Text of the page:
Saturday, November 1, 2014

Is "Elohim" a Plurality?

The Term 'Elohim' is used for many objects in the Hebrew Scriptures- i.e. human rulers and judges, heathen deities and for the Supreme Deity or His Council. The term is generic and is used in both plural and singular forms.
Elohim, when referring to God is distinctly used in a singular sense and literally means "Supreme Deity" or "Greatest Deity". I'll explain grammatically below.

The Grammar of El

The word El derives from the Canaanite El or Al that at one time referred to their primary deity's NAME perhaps even a few thousand years prior to Abraham. The covenant of Israel with one sole Creator deity was a radical departure to the ancient Mesopotamian world's pantheon of deities. And like Christianity and Islam have done to Judaism’s terms, the Torah uses some of the same words but imparted new meaning upon them to fit their paradigm. There is little doubt that the Torah redefined words already known, to have new applications for this radical new monotheistic religion that has only one incorporeal God or El. By the  time of the writing of the Torah, the word EL had already been used in their language as the word for 'deity' rather like the English word 'god' means deity. Jewish law is clear, it permits and commands worship of only one El. This is what distinguished Abraham’s covenant of faith with all other nations of that era. It was a faith based upon a covenant with one God who is alone. The name of the EL of Klal Yisrael was established when Moses asked and God answered, YHVH. The covenant of Israel is and remains exclusive to this El..this Elohim, the Supreme and indivisible monotheistic deity. The covenant at Sinai reestablished the dedication of Israel as a people exclusive to this God along with the knowledge this sole Creator is never exclusive to the covenant nation. Our English word God has a very similar path to meaning of deity. The ancient Visgoth's, a Germanic people worshipped Gott as their 'primary' deity. Gott became a synonym for deity, and then became the word God for English speakers. In German, the word Gott still means God. When a German speaking person today prays to Gott or an English speaking person addresses a prayer to God we are no more praying to that now obscure Visgoth deity than the ancient Hebrews of the covenant of Israel were praying to the Sumerian deity or to any pantheon of Canaanite deities. From the time of Abraham onward, the defining nature of the covenant of Israel was that it became and remained dedicated to one El, meaning 'one God', exclusively.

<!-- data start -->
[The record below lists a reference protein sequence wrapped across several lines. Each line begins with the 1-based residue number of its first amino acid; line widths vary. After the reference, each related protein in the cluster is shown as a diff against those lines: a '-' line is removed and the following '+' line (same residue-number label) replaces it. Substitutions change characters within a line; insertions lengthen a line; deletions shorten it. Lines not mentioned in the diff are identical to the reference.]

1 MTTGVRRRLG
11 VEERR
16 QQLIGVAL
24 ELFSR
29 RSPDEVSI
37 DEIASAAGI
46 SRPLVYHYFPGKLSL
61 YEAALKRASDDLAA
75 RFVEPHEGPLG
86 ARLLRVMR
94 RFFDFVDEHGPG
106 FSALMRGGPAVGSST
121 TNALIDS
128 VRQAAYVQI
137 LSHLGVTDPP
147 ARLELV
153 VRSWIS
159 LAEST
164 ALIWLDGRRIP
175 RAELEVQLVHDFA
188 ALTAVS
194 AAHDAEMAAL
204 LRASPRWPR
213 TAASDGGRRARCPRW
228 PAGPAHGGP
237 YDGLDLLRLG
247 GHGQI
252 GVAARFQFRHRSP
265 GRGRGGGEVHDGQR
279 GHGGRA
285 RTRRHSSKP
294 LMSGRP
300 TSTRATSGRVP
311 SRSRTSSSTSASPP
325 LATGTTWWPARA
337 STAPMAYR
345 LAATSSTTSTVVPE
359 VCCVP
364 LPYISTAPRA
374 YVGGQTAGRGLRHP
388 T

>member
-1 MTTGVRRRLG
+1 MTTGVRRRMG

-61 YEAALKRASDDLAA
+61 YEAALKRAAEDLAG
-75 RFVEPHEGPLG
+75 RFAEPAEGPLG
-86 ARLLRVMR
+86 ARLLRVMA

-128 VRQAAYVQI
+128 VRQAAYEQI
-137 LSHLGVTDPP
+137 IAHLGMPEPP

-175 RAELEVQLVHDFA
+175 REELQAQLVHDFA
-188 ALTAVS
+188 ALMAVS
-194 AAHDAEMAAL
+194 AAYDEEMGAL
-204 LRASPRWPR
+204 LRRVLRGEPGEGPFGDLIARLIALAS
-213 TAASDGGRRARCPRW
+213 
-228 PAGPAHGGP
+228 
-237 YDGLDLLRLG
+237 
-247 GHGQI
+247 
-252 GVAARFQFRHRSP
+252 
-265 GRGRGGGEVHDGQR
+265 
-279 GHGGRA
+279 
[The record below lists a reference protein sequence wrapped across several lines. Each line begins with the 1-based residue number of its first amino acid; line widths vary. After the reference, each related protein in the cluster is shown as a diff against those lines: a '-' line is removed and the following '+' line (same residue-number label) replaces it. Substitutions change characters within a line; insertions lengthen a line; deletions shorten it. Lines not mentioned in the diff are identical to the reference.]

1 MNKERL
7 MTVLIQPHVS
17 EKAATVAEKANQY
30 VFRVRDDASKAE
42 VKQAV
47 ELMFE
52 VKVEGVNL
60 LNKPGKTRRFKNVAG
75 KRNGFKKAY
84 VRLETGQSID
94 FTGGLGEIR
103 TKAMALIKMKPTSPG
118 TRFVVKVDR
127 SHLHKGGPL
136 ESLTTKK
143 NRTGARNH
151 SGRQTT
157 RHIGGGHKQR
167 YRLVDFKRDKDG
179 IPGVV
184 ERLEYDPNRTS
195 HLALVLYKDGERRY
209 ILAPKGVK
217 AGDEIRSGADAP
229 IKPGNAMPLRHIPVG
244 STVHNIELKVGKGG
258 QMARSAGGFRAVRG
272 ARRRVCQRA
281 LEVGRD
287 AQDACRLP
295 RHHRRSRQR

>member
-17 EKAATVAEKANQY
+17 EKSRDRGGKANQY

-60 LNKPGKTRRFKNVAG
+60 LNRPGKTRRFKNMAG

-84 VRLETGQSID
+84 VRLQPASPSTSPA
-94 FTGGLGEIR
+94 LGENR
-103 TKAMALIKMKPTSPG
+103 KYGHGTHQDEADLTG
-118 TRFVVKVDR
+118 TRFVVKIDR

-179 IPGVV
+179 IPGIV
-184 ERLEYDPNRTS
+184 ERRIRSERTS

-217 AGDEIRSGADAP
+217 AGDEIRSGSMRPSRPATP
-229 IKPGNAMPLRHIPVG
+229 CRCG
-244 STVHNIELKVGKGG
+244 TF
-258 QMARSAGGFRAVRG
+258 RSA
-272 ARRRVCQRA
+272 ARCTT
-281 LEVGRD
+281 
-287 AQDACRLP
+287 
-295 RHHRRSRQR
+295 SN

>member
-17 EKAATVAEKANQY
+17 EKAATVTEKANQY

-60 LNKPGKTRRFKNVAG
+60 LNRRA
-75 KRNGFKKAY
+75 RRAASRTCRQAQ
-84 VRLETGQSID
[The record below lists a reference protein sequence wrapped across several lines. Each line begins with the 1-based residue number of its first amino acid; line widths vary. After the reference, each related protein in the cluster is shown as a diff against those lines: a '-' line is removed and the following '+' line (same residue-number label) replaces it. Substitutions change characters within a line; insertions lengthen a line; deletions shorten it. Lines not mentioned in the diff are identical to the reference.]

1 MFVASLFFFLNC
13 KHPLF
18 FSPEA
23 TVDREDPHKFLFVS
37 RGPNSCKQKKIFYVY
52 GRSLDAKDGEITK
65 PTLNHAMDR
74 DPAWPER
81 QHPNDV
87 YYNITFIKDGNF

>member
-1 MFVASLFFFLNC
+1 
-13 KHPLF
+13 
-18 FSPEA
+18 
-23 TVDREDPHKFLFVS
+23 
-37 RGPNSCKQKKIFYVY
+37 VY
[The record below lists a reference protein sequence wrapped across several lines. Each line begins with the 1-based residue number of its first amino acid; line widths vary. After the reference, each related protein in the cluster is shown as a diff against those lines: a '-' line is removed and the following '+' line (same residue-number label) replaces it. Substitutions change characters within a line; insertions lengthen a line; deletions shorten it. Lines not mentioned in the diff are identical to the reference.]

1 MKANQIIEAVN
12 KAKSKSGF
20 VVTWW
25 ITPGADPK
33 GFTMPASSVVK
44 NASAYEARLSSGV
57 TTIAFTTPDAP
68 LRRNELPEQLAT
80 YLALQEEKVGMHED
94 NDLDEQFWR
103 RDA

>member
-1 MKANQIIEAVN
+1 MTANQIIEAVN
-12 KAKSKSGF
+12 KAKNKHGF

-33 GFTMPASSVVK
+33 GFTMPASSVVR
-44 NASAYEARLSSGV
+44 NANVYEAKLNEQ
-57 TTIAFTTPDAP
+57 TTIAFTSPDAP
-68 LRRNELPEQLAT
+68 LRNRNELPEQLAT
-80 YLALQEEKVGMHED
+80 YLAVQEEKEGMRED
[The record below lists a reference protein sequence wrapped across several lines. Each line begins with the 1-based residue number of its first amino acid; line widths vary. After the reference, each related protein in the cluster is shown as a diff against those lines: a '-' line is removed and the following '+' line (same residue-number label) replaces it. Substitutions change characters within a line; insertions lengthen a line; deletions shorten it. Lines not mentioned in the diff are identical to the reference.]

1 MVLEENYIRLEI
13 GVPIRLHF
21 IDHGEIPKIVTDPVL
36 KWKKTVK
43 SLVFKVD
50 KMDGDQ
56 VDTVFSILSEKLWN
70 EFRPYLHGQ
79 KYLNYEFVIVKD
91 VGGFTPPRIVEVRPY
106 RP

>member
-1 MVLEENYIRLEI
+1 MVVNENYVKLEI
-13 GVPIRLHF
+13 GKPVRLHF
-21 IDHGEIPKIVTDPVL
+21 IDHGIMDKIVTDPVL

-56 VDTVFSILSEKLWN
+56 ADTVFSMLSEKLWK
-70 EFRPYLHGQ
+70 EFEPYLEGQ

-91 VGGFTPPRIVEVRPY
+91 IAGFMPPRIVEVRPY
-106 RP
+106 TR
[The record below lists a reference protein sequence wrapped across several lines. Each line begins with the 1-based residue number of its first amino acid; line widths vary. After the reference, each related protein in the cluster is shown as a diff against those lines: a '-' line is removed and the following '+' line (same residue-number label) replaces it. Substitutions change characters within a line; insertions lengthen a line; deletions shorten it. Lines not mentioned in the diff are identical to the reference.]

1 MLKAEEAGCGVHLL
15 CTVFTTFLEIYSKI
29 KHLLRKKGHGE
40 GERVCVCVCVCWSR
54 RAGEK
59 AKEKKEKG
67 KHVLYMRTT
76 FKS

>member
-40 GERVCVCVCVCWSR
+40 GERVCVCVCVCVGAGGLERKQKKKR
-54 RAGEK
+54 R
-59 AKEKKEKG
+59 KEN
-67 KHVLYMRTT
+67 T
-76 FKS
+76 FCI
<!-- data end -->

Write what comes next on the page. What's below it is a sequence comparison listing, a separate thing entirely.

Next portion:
Eloh-IM as a Singularity
In Hebrew grammar the suffix 'IM' denotes EITHER plurality OR Importance. If one is to determine if a NOUN is a singular or plural with the suffix IM, the use in the Torah shows us whether or not it is a singular noun or a plural noun. Meaning, if it refers to more than one thing or just one thing alone.
There are other Hebrew words that end in IM when it does not refer to a plurality (i.e. chayim/life, panim/face for instance).

Hebrew grammar can appear odd to English speakers, in that a suffix that can denote plurality may also be used to impart great importance to the noun.

In every single instance that Elohim is used in the Torah to refer to God, the verb use is singular. Elohim as a title for God as the "Supreme Deity" over all their idolatrous neighbor's false gods, no more refers to a plurality than saying "Supreme Deity " means many deities.